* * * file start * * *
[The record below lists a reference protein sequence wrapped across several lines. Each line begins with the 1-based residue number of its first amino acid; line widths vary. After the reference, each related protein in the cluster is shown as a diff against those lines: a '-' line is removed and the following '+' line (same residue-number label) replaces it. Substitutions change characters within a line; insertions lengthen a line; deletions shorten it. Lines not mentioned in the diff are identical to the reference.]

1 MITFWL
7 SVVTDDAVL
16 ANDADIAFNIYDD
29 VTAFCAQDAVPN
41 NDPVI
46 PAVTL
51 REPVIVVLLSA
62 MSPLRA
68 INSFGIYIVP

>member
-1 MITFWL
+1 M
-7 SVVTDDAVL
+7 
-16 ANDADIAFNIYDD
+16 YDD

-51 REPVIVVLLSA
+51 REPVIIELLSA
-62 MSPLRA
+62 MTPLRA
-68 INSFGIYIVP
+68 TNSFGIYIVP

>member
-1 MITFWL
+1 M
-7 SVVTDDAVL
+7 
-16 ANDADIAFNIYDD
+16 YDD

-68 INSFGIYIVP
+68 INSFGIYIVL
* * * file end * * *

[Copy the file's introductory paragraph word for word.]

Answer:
[The record below lists a reference protein sequence wrapped across several lines. Each line begins with the 1-based residue number of its first amino acid; line widths vary. After the reference, each related protein in the cluster is shown as a diff against those lines: a '-' line is removed and the following '+' line (same residue-number label) replaces it. Substitutions change characters within a line; insertions lengthen a line; deletions shorten it. Lines not mentioned in the diff are identical to the reference.]